by Adil E. Shamoo
Give a break to President Obama on domestic issues. He has no choice but to have compromised on recent legislations – healthcare and financial reforms. Let us not wait for perfect reforms and cut our own throat to achieve nothing – we, the progressives, will not get all what we want because we simply do not have the votes. Most of social, civil and political advances in our society require moral leadership and compromises.
To name few: 1863 - Emancipation Proclamation, 1865 - abolishing slavery with the 13th Amendment, 1868 – due process and equal protection rights to all citizens, 1870 – right to vote to all citizens with the 15th Amendment, 1920 – granting women the right to vote with the 19th Amendment, 1964 – Civil Rights Act, and the 1965 – Voting Rights Act. In each one of these great accomplishments, there were decades of advocacy and suffering but also there were compromises.
The type of moral leadership required in each case may have been different. The risks to the leader also may have been different. When President Abraham Lincoln declared The Emancipation Proclamation, the country was torn apart in a civil war – no one was sure of the outcome. Lincoln’s motivations for the emancipation declaration were many. There was an opportunity to add more soldiers to the Union Army – a popular stand. But, at the core of it, was to take a stab at the heart of discrimination against fellow human beings. Lincoln was looking at both the current and the future soul of the country. Yes, in the process he did make some compromises to achieve the greater moral point – freedom for all. Frederick Douglass, certainly wanted Lincoln to do more and faster in freeing the slaves. But, he understood the environments and still admired Lincoln. Afterword, Lincoln was assassinated and we had one of the worst presidents.
The twin accomplishment of President Lyndon Johnson of the 1964 Civil Rights Act and the 1965 – Voting Rights Act brought to us the “Great Society” with sweeping reforms. These two laws were far reaching beyond what many thought is doable at the time. Johnson, a southerner with great political skills took advantage of a nation just traumatized with the assassination of President Kennedy. There was a great reservoir of good will towards Johnson coming to the presidency at such trying moment in our history. This condition was coupled by the fact that Johnson strongly believed that discrimination against a significant component of our society is immoral and a cancer on our nation. Many wanted Johnson to do more and end any vestige of discrimination. When Johnson decided not to run for office because of the ill-advised Vietnam War, Richard Nixon won the presidency.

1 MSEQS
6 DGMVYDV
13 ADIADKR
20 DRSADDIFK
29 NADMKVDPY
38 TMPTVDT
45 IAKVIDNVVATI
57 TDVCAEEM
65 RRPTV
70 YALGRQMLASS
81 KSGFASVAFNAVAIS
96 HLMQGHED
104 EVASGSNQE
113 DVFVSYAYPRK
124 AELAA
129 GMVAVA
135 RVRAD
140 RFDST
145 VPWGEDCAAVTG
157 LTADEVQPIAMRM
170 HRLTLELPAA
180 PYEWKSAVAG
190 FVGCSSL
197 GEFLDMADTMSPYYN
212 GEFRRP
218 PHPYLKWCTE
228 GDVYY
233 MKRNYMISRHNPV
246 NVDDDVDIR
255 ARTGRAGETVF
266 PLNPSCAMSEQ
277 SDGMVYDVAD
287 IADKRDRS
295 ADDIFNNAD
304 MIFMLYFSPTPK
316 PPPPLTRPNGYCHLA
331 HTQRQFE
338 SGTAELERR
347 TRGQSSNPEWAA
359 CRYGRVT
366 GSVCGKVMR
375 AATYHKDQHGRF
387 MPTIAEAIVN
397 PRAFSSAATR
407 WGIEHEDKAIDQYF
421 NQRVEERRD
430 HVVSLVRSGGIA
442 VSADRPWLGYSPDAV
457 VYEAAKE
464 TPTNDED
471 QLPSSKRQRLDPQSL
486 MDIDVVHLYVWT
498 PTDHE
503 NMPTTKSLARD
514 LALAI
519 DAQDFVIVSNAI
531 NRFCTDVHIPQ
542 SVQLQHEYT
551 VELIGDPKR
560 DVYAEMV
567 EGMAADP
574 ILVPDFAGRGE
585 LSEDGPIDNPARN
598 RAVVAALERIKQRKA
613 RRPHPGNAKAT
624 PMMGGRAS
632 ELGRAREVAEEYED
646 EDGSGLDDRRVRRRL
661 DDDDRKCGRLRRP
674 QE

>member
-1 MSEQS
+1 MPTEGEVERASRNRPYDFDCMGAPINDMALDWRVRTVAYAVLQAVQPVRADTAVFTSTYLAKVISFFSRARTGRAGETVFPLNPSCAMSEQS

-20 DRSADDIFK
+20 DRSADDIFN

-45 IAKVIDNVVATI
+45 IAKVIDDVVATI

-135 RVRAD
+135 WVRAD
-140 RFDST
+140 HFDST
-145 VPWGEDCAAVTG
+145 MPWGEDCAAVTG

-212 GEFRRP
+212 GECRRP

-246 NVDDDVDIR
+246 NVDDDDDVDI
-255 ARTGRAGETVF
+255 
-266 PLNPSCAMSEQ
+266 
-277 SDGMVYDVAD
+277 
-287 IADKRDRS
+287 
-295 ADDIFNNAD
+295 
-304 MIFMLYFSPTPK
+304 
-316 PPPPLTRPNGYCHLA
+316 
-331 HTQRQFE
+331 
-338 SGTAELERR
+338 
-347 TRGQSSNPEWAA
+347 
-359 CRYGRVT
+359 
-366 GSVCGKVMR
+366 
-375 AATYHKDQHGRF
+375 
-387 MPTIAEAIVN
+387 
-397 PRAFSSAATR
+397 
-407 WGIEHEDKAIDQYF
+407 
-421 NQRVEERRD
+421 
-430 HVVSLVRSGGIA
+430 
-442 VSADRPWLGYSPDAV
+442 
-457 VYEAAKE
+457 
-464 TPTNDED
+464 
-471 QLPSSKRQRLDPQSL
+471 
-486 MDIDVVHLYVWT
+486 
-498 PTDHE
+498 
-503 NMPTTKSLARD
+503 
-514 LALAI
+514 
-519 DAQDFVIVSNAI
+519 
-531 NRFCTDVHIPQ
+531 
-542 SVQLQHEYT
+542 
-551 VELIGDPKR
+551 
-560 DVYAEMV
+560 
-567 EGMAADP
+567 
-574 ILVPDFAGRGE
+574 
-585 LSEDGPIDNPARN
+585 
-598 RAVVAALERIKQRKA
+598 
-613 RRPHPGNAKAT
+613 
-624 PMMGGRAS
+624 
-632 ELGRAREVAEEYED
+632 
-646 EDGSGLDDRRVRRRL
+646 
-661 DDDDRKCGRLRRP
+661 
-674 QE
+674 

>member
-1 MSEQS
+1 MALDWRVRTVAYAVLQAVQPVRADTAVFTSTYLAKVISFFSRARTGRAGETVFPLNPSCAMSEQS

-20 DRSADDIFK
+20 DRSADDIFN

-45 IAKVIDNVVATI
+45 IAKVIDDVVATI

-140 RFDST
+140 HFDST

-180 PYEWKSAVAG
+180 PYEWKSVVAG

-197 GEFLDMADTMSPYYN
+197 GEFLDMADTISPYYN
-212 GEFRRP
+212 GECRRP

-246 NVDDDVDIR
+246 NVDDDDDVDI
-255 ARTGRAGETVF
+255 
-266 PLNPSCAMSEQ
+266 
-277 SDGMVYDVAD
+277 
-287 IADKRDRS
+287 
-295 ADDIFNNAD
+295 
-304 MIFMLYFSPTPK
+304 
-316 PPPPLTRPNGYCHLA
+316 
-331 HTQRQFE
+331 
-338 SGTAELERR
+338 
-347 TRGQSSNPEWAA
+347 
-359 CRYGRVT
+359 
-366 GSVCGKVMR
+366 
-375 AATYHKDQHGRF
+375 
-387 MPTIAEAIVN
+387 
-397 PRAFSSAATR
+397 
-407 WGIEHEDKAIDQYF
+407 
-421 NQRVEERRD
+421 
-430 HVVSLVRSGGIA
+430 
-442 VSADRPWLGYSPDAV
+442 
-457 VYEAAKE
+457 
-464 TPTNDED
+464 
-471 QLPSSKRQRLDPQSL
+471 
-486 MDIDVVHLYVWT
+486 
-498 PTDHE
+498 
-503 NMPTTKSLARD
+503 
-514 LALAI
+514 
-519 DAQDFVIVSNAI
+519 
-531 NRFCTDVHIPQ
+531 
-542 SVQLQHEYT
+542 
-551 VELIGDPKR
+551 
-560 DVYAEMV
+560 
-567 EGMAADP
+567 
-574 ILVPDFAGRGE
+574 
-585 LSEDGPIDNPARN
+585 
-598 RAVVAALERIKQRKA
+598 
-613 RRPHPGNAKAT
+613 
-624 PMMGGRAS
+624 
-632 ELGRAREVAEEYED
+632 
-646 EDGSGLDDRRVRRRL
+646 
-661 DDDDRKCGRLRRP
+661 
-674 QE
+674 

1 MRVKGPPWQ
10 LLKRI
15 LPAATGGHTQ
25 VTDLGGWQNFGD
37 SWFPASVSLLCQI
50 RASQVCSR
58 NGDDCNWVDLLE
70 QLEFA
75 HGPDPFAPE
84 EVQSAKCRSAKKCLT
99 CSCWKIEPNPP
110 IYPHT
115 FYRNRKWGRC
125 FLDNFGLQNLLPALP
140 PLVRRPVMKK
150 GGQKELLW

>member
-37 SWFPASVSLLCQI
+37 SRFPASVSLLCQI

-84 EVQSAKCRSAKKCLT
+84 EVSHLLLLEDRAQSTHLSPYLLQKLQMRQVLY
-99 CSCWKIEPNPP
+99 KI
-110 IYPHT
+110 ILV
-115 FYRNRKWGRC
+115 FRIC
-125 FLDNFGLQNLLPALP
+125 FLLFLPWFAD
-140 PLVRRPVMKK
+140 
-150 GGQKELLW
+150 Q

Finally, we come to President Barak Obama in 2010. Obama Shepherds the healthcare and the Wall Street reforms. Both these reforms were accomplished against the strongest lobbyists from the healthcare industry and financial institutions. The healthcare reform, for the first time, will give health coverage to nearly all Americans including the fifty million uninsured Americans. Yes, the healthcare reform underwent compromises including the lack of public offering, but, Obama does not have a safe majority of sixty in the Senate. He had no choice but to accept a compromise.
The financial reforms, for the first time, may save us from the near financial collapse of 2008. The financial debacle caused suffering to millions of Americans while at the same time enriching some on Wall Street. Obama took a great deal of courage not to succumb to one side or another. The republicans and the lobbyists now want to gut both programs. If Obama loses the Congress this November, we will be back to ground zero. May be if we get the republicans in power again, the American people will vote later for more progressive candidates and get all the right reforms all at once - or maybe not. Or maybe it will take decades for such reforms.
There is a call for moral leadership from progressives and Obama and not to lose sight of what is most important. Otherwise we need to remember what if Lincoln and Johnson’s accomplishments have waited for decades or even a century?
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|Allen L. Jasson|